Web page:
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Eccles Genealogy and Eccles Family History Information

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  • Alice de Wardley (c.1190 - d.)
    ID: I243468 Name: Dau [<] Alice Sex: F Birth: ABT 1190 in Eccles, Barton Upon Irwell, Lancashire, England Father: William [<] "The Clerk" b: ABT 1165 in Eccles, Barton Upon Irwell, Lancashire...
  • David Edward Eccles (1906 - d.)
  • David Eccles (1849 - 1912)
    Biographical Summary: David Eccles (1849-1912) Mormon Pioneer of 1863. Mayor of Ogden, Utah. He was an American businessman and industrialist who founded many businesses throughout the western United...
  • George Stoddard Eccles (c.1900 - 1982)
    George S. Eccles (1900 – 1982), the sixth of nine children of Utah industrialist David Eccles and his wife Ellen Stoddard Eccles. He grew up in Logan, Utah, and graduated from Columbia Univers...
  • Haisolf Eccles (1145 - 1165)

About the Eccles surname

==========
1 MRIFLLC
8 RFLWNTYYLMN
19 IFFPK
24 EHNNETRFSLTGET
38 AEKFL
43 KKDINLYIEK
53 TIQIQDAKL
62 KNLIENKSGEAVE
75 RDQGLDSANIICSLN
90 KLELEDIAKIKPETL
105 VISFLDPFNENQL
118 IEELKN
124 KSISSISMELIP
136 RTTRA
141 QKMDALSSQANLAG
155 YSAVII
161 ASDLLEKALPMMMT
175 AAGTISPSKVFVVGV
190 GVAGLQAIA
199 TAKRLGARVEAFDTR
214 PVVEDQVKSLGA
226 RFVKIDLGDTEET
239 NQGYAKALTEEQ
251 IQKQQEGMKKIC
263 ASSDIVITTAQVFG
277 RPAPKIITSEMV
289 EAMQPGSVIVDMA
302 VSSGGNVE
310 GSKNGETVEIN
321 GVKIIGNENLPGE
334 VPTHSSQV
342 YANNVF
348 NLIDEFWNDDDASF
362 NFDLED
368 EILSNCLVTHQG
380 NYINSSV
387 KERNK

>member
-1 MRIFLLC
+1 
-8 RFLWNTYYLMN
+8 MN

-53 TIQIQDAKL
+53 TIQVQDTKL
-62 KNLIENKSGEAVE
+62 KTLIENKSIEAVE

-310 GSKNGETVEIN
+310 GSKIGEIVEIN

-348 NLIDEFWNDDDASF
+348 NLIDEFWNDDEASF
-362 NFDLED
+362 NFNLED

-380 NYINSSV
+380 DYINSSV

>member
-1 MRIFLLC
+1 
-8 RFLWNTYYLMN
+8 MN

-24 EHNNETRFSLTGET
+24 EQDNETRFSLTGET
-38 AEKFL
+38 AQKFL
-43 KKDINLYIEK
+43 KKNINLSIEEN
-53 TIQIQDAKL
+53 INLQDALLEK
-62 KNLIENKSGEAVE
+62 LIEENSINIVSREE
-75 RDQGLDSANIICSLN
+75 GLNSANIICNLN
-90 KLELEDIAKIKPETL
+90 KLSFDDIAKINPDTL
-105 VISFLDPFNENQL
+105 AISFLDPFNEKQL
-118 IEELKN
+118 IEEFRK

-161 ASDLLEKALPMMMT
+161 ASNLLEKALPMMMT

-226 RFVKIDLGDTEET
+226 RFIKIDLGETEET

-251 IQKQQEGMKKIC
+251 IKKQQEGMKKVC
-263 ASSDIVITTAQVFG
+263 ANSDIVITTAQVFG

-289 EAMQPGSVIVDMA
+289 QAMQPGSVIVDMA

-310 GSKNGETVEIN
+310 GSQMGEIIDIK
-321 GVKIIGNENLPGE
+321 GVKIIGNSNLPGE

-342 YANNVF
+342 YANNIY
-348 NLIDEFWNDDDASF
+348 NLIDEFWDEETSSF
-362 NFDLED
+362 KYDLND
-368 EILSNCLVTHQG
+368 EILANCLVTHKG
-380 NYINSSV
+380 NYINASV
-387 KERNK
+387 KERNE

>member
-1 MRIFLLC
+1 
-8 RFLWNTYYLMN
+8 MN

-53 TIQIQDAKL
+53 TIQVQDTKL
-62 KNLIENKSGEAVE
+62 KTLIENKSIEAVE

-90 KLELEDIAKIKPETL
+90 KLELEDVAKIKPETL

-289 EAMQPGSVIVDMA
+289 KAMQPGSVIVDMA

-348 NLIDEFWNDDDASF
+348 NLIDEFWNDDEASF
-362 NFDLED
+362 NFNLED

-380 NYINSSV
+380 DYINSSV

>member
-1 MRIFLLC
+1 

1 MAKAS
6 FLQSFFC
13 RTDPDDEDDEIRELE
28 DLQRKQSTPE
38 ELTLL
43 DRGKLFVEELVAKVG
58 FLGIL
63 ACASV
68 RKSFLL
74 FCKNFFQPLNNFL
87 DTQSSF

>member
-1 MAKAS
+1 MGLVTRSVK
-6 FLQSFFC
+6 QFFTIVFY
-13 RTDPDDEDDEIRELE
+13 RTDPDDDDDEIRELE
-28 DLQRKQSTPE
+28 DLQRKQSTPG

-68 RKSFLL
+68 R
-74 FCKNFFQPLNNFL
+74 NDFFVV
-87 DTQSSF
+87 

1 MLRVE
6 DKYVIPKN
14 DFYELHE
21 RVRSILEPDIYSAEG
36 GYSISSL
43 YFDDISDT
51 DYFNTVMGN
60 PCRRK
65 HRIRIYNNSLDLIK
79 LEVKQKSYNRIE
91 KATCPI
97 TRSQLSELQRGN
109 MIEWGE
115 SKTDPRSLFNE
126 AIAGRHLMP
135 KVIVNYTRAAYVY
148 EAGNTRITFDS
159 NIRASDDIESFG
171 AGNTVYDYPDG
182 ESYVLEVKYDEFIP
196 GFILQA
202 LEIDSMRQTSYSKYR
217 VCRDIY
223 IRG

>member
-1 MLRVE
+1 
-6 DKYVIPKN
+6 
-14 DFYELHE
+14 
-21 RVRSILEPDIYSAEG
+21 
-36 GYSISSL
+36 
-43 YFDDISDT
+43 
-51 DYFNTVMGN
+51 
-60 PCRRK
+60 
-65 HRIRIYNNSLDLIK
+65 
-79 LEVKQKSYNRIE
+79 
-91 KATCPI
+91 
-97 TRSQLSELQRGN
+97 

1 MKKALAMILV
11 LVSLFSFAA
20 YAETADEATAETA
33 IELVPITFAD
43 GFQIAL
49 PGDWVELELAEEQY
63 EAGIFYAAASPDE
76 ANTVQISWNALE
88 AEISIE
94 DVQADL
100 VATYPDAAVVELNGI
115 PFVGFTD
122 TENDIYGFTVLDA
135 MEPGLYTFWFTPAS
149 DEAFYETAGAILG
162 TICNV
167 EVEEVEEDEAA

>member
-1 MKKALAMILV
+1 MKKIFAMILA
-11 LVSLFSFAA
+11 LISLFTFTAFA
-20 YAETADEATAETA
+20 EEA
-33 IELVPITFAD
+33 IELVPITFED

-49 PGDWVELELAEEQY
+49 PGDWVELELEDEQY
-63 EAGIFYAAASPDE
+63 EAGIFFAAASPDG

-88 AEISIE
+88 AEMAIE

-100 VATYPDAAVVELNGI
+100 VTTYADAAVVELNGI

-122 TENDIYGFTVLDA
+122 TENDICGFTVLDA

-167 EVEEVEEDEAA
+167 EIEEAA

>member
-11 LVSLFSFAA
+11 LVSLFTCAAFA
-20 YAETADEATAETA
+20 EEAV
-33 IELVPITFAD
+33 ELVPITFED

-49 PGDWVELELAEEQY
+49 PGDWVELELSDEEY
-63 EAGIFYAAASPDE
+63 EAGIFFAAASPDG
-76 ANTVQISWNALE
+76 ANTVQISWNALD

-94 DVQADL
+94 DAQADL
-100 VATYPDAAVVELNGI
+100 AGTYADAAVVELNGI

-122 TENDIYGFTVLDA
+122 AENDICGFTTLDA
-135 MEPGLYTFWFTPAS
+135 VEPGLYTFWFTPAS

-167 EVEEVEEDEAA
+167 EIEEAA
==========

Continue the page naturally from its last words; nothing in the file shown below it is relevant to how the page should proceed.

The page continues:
This name is of English and Scottish locational origin from any of several places so called, for example, Eccles in Lancashire, Norfolk and Kent, also in Berwickshire and Dumfriesshire. Eccles in Kent, recorded as Aiglessa in the Domesday Book of 1086, derives its name from the Olde English pre 7th Century "aec-laes" meaning "oak pasture". All the others are named with the British element "ecles" meaning a church, ultimately from the Greek "ekklesia", a gathering or assembly. The surname is first recorded in Scotland in the latter half of the 12th Century, (see below). The first recorded spelling of the name in England is that of Warin de Eccles, in the Kent Pipe Rolls of 1212. The modern surname has a number of variant forms, ranging from Eccles and ecles to Eckels and Eckles. The marriage of Margaret Eckels and Rychard England was recorded at Hooton Pagnell in Yorkshire on June 29th 1589. The first recorded spelling of the family name is shown to be that of Adam de (of) Eccles, witnessed Charter in Melrose, which was dated circa 1170, in the "Catalogue of ancient Scottish Seals", during the reign of King William, known as "The Lion of Scotland", 1165 - 1214. Surnames became necessary when governments introduced personal taxation. In England this was known as Poll Tax. Throughout the centuries, surnames in every country have continued to "develop" often leading to astonishing variants of the original spelling.